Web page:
Citation for Ho-kwang Mao
The Lehmann Medal is awarded in recognition of outstanding contributions to understanding of the structure, composition, and dynamics of the Earth's mantle and core. When Ho-kwang (Dave) Mao completed his Ph.D. in 1968 at the University of Rochester and moved to the Geophysical Laboratory, a revolution in how we could achieve that understanding was in the making.
Over the following four decades, Dave Mao redefined solid earth geophysics, demonstrating that the mantle and core are accessible in the laboratory through direct study of their components at high pressures and temperatures. Through diverse, ingenious experimentation, this journey to the center of the planet has revealed the many dramatic ways that Earth materials transform under extreme conditions and established a materials-based understanding of the deep interior.
Dave's first paper in J.G.R., based on his M.S. thesis, broke new ground in studies of the core by demonstrating polymorphism in iron alloys. This theme has continued throughout his career, leading to diverse studies of the phase diagram, equation of state, and optical, elasticity, and texture measurements - all at pressures of the core. Work on oxides and silicates that commenced with his Ph.D. thesis addressed the complete range of upper and lower mantle minerals. Dave and his group established the full suite of properties of silicate perovskites, including phase relations with accessory oxides and volatile components. His papers 30 years ago proposed that magnesium-rich silicate perovskite is the most abundant mineral in the planet, a paradigm that remains intact to this day. Recent work is revealing the nature of silicate post-perovskite and the core-mantle boundary region.
Dave accomplished this by focusing on the development of instrumentation that could first, recreate the entire range of pressures and temperatures of the deep interior and second, allow accurate measurements under those conditions. His revolutionary refinements of the diamond anvil cell with Peter Bell established that static megabar pressures could be achieved in the laboratory, and steadily advanced the range of accessible pressures to the inner core. A remarkable array of techniques were developed and applied, from lasers to synchrotron radiation to neutron methods. These accomplishments in experimental geophysics have been a windfall for other disciplines, leading to numerous discoveries beyond geoscience.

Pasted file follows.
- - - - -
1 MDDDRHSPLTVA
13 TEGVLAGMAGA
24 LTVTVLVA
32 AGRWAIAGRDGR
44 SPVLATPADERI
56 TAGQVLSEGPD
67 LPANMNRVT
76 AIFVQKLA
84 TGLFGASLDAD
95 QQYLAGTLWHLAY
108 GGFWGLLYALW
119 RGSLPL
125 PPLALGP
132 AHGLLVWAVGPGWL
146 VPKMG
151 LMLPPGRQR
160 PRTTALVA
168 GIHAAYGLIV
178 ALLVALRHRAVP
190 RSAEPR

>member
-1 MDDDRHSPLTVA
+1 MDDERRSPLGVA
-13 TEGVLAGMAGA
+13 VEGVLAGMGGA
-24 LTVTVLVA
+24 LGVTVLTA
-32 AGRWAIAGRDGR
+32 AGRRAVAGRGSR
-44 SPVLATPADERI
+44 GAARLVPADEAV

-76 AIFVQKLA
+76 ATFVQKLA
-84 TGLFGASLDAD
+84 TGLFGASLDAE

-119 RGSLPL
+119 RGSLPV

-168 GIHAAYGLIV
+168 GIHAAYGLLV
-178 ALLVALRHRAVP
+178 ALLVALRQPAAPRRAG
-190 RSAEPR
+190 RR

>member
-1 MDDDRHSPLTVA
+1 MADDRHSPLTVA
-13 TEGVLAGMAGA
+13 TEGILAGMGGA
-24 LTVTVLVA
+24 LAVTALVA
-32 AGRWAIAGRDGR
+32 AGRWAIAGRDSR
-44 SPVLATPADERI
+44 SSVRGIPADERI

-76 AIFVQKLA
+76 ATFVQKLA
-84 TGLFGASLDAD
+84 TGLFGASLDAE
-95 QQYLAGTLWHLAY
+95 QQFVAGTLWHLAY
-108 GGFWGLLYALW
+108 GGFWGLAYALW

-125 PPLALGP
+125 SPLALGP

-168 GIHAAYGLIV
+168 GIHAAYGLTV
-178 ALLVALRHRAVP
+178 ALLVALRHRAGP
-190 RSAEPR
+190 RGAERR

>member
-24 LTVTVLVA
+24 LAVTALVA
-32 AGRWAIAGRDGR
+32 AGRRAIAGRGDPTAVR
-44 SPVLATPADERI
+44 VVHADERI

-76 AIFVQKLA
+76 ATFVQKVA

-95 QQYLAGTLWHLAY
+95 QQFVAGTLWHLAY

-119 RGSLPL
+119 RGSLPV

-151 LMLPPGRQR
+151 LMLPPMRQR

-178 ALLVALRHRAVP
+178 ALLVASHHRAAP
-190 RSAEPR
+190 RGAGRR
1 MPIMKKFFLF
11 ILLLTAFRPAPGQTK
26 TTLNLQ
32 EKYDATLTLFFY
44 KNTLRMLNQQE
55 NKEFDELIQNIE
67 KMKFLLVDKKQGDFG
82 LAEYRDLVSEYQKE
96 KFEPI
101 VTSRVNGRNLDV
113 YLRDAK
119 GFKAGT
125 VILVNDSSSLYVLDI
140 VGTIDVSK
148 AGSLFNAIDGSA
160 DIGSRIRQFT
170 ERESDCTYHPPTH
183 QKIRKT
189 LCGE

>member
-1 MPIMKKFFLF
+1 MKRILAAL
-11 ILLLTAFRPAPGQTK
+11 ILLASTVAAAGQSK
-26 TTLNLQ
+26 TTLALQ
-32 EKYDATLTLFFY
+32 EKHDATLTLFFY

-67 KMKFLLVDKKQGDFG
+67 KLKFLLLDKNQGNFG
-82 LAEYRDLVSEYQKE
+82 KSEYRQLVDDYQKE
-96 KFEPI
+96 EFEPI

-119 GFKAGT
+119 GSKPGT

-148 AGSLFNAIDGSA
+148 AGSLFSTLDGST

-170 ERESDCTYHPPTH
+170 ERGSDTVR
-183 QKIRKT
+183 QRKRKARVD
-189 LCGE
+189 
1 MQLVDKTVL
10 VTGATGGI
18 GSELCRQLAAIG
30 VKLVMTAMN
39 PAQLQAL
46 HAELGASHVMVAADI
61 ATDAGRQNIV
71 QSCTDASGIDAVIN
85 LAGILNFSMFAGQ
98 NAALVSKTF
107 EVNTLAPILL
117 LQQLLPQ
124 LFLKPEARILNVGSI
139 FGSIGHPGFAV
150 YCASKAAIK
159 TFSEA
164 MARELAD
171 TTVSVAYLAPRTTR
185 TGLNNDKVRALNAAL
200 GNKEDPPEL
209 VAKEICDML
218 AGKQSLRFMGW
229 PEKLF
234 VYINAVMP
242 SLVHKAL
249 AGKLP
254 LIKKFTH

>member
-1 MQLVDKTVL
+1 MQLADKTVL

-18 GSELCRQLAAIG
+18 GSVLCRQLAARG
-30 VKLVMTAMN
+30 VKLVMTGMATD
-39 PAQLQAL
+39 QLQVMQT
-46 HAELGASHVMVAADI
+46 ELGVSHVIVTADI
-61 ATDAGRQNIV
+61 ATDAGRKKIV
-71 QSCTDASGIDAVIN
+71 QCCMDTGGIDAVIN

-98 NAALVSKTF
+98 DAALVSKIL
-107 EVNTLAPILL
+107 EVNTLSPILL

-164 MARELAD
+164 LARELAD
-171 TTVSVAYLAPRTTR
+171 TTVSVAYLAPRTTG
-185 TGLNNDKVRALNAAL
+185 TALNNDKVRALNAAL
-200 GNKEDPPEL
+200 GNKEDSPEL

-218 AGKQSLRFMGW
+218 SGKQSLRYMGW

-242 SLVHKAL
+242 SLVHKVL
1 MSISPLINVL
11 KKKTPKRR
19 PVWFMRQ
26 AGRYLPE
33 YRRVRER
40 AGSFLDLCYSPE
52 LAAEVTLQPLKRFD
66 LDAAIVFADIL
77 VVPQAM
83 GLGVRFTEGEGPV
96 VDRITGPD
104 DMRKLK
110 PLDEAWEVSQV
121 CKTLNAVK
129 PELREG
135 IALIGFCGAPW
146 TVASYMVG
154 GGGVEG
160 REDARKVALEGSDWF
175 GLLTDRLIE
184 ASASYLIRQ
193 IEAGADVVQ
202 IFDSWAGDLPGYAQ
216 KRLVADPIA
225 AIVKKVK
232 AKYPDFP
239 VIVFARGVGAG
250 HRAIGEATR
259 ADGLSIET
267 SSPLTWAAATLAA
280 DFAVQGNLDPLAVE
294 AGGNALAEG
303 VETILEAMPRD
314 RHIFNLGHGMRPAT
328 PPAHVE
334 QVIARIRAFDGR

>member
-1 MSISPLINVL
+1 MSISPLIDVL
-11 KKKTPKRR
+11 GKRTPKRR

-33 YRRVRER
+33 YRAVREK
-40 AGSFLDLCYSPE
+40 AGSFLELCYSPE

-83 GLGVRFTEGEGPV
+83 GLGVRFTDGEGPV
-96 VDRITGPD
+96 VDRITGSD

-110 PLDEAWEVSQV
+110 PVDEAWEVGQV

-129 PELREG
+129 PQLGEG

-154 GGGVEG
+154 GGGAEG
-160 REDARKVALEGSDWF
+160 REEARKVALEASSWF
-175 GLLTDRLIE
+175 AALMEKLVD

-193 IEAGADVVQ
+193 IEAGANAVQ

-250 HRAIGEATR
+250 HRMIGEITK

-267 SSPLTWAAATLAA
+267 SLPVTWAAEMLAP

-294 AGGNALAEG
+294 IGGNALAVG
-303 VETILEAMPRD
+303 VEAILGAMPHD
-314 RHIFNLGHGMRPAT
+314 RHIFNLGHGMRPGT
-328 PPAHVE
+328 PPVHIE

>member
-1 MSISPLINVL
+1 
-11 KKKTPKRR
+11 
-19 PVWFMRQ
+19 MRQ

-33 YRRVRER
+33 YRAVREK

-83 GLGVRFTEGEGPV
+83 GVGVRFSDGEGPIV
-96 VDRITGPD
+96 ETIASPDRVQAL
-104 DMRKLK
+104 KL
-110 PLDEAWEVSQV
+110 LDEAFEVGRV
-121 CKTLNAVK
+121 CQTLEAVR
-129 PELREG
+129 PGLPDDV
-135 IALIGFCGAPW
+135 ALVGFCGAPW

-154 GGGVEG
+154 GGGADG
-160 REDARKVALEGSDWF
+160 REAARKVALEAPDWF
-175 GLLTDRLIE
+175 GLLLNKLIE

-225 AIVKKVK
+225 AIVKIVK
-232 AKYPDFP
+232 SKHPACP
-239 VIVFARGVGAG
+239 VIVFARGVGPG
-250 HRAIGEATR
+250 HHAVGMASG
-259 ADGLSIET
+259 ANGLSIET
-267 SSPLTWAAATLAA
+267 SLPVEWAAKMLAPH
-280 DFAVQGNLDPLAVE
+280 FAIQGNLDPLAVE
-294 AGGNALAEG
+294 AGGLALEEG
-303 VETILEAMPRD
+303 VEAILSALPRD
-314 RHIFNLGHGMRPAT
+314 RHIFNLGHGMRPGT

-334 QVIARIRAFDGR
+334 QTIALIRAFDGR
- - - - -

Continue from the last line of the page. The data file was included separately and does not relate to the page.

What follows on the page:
During my first experiments with Dave, I realized his key to success: an uncanny ability to distill a scientific problem into an experiment, to develop an appropriate technique, and go into the lab and solve *the problem*, all with infectious enthusiasm and a generous spirit. Nearly every leading group in the field of static high-pressure research worldwide has benefited from contact with Dave, or from the people he has trained.
This is Dave's first medal from AGU, which is surprising given his numerous other accolades, including membership in not one but three National Academies, his many other medals, and the fact that Dave identifies himself as a geophysicist. Since that first article in J.G.R., Dave has published some 690 papers with 420 different co-authors; countless others he has influenced directly or indirectly, all testaments to a body of work that has profoundly impacted our understanding of the mantle and core. Moreover, this productivity and impact show no sign of deceleration. I present Ho-kwang Mao, the Lehmann Medalist for 2007.
Russell J. Hemley, Geophysical Laboratory, Carnegie Institution of Washington, Washington, D.C. 20815